Canadian wildfires continue to rage with a smoky central US

A counterclockwise swirl made of smoke and clouds spins over southern Canada, North Dakota.
On May 20, 2023, the GOES-16 satellite captured this image of smoke from Canadian wildfires swirling over southern Saskatchewan and into northeastern Montana and northwestern North Dakota. Image via CIRA/ CSU & NOAA.

Canadian wildfires continue to rage

Update: On May 21, 2023, Canadian wildfires were still burning in boreal forests, while the smoke poured across the provinces and into much of the U.S. Many of the northern tier U.S. states had smoky skies and red suns over the past week. Some of the smoke eventually sank through the atmosphere, creating what looked like foggy conditions as the smoke settled near the ground. But as fires continue to burn in Canada, more smoke billows across North America. Meteorologists even saw a large swirl of smoke, imitating a cyclonic storm swirling around a low-pressure system. Places in Canada and the U.S. face air quality alerts with these ongoing early-season wildfires.

As of Sunday morning, May 21, British Columbia reported 89 active wildfires, Alberta had 86, and Saskatchewan had 27.

Canadian wildfires the week of May 14, 2023

On May 15, 2023, Canadian wildfires were still raging in Alberta and neighboring provinces of Saskatchewan and British Columbia. In addition, British Columbia was experiencing an early season heatwave. On May 15, there were 89 active fires in Alberta. British Columbia had 56 active wildfires, while Saskatchewan had 35. Smoke from the Canadian fires was pouring over the border into the skies of North Dakota and Minnesota.

Alberta wildfires and swirling smoke

Wildfire season in Alberta, Canada, typically begins in May. But this year has had an explosive beginning. This forest-covered province has endured a hot, dry spring. And, by last week, wildfires billowing up from the forests led to evacuations of more than 29,000 people, and a state of emergency beginning for Alberta on May 6, 2023. NASA Earth Observatory reported that the fires have been so intense that they’ve produced towering chimneys of smoke in the form of pyrocumulonimbus clouds.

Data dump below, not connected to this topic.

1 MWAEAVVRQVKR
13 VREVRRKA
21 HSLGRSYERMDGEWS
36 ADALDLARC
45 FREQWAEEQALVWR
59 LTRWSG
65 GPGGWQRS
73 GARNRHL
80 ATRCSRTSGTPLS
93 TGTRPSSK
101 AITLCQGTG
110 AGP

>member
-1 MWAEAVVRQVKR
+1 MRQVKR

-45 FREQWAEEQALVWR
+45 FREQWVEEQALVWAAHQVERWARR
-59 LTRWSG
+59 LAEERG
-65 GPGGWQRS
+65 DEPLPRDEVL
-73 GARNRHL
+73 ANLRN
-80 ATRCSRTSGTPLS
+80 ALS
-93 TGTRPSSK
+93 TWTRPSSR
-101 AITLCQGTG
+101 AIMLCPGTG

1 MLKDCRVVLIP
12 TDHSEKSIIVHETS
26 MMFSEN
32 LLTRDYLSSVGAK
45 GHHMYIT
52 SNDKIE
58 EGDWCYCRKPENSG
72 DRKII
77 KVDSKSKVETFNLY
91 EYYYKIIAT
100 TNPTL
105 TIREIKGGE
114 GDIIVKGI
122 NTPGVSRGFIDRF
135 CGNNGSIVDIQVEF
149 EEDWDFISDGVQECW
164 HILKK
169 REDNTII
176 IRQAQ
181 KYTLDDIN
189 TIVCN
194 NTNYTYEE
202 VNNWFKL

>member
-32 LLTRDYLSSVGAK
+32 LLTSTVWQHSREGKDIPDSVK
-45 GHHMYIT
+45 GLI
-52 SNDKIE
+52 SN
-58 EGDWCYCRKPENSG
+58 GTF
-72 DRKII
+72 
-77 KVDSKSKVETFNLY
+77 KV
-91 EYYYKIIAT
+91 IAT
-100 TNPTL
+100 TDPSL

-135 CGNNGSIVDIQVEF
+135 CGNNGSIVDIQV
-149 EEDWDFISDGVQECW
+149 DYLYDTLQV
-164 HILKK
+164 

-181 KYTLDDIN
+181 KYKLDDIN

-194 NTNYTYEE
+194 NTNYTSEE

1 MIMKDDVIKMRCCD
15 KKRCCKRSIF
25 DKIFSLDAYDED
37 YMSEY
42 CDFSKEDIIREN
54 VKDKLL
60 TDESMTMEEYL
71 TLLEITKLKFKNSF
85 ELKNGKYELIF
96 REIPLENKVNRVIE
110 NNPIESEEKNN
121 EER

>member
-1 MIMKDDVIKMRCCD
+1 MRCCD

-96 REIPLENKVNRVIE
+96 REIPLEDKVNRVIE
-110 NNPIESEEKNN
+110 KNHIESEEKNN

The smoke from all these fires has swirled through the atmosphere and across the northeastern United States, resulting in some colorful sunrises and sunsets.

You can follow along with the progress of the fires and suppression efforts at the Alberta Wildfire Status Dashboard.

Neighboring provinces of British Columbia and Saskatchewan are also experiencing some wildfires.

ap of North America showing fires and areas with smoke in shades of gray.
The smoke and fire map on May 21, 2023. Darker shades of gray mean heavier smoke is in the area. Image via
Alberta wildfires: Flares with smoke billowing and clouds nearby.
NASA’s GOES-18 satellite captured this image of fires raging out of control in Alberta, Canada, on May 6, 2023. On the same day, the Canadian government declared a state of emergency for Alberta. Plus thousands of people have faced evacuation while the wildfires have burned approximately 1 million acres. Also, smoke from the Alberta wildfires has swirled all the way into the northeastern United States. Image via the Cooperative Institute for Research in the Atmosphere at Colorado State and the National Oceanic and Atmospheric Administration (CIRA/ CSU & NOAA).

Wildfire news from Twitter

Fires in Russia

Meanwhile, forests in Russia’s Ural Mountains and Siberia are also on fire. The boreal forest fires in Siberia have currently burned around 130,000 acres. In Omsk, Siberia, residents are under a state of emergency. The Washington Post said that Russian officials indicated that some people have been killed by the fires, but they didn’t specify how many or where.

Bottom line: Canadian wildfires continue to rage, with the provinces of British Columbia, Alberta and Saskatchewan producing smoke that is pouring into the U.S.


Read more: Wildfires turn world’s largest forests into carbon emitters

May 21, 2023

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